Predicting the effects of hop blending
Beer brands utilise a blend of specific hop varieties in their recipes to give it a distinct aroma and flavour. But if any of these hop varieties are in short supply, which is becoming more common with the arrival of novel hop varieties, this creates a problem for the brewer. Ongoing research is investigating techniques for predicting the sensory attributes of blending hops in beer. The aim of this work is to help the brewer accurately match the sensory profile of any aroma hop which may be in short supply, with a blend of alternative hops.
A selection of hop varieties were assessed using state of the art chemical analysis, and by our beer sensory panel as 'hop teas' and single varietal beers. We found that whilst hop teas were a poor predictor of final product characteristics, the data from pilot scale single varietal brews combined with hop aroma profiles could be meaningfully evaluated. We then attempted to develop a hop blend to mimic the aromas and flavours provided by the hop Amarillo, which is both expensive and in short supply. We selected another variety with similar characteristics, and then blended it with a second hop variety that essentially plugged the gap in terms of specific aroma notes. We were very encouraged to find that this blending strategy resulted in a product that our expert beer tasters could not distinguish from the original Amarillo-hopped beer.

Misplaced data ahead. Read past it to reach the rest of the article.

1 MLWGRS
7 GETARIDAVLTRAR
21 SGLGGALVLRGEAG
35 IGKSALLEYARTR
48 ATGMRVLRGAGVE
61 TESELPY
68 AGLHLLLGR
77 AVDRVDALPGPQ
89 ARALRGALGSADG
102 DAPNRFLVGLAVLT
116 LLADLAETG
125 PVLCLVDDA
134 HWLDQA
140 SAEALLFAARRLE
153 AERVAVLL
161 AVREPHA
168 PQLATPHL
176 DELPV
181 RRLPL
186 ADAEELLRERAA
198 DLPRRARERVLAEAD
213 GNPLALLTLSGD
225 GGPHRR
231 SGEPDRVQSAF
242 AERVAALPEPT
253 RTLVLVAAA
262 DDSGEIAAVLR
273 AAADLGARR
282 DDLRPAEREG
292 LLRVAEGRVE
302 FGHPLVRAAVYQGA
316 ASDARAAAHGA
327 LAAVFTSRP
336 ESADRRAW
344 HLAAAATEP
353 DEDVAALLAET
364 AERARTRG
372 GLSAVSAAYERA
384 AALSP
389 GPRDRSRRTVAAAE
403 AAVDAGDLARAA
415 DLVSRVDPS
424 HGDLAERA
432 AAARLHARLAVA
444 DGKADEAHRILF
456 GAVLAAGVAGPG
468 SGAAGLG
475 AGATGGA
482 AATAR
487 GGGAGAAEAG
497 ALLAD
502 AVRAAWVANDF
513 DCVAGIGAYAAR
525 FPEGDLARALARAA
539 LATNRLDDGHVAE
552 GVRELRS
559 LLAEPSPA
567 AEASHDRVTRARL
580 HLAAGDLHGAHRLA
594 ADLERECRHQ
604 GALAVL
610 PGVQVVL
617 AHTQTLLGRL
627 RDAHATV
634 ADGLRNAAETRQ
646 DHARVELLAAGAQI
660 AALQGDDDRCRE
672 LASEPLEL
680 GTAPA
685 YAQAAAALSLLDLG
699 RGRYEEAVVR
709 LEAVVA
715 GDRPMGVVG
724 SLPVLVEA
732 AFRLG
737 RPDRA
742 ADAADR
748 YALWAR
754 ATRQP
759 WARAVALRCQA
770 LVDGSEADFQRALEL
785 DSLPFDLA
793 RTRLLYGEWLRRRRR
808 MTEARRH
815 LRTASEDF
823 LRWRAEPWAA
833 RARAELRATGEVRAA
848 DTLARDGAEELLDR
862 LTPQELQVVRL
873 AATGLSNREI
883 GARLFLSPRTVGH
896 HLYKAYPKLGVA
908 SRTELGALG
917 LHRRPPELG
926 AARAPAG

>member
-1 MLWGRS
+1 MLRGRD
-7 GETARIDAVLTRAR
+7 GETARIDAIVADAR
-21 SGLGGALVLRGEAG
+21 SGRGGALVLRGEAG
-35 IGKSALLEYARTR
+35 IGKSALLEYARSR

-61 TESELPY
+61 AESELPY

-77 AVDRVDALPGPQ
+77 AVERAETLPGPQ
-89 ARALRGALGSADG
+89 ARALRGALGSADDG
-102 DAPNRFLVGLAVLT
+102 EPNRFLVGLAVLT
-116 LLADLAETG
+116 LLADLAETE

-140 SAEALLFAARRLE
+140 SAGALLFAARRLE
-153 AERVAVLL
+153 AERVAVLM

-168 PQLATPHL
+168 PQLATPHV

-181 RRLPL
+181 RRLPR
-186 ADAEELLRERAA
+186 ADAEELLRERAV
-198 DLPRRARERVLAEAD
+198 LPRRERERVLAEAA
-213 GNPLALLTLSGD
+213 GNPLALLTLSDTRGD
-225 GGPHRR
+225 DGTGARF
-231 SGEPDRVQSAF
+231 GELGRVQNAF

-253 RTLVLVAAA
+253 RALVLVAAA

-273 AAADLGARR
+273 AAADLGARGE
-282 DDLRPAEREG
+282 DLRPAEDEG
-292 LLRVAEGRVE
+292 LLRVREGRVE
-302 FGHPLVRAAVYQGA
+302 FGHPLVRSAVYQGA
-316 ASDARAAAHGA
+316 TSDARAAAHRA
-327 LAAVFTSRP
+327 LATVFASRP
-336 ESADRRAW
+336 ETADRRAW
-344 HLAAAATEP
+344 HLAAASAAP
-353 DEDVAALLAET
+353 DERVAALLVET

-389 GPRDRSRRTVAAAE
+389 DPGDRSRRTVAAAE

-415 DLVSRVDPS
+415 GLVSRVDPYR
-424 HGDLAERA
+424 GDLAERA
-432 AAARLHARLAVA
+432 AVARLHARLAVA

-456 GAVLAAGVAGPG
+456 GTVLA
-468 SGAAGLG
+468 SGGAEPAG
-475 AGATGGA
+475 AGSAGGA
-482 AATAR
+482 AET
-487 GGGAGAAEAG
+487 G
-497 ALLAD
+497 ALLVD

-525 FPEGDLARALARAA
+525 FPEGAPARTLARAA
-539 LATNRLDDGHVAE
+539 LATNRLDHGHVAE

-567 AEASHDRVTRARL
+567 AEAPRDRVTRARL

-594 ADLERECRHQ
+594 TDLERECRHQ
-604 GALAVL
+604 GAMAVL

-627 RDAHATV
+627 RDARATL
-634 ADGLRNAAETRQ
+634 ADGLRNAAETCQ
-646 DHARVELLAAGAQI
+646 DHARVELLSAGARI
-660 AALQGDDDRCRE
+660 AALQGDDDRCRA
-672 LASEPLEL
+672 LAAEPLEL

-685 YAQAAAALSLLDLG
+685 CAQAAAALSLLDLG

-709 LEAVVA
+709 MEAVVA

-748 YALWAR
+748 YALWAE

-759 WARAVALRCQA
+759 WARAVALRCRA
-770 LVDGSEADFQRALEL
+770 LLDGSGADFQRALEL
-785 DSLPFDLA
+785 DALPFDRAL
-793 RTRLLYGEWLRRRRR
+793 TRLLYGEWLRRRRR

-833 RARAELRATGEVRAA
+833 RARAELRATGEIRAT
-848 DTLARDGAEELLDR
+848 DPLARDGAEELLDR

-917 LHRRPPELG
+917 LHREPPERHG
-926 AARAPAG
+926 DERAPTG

We are currently looking at the best times to add hops during the brewing process, and at the effects of dry hopping on final product characteristics.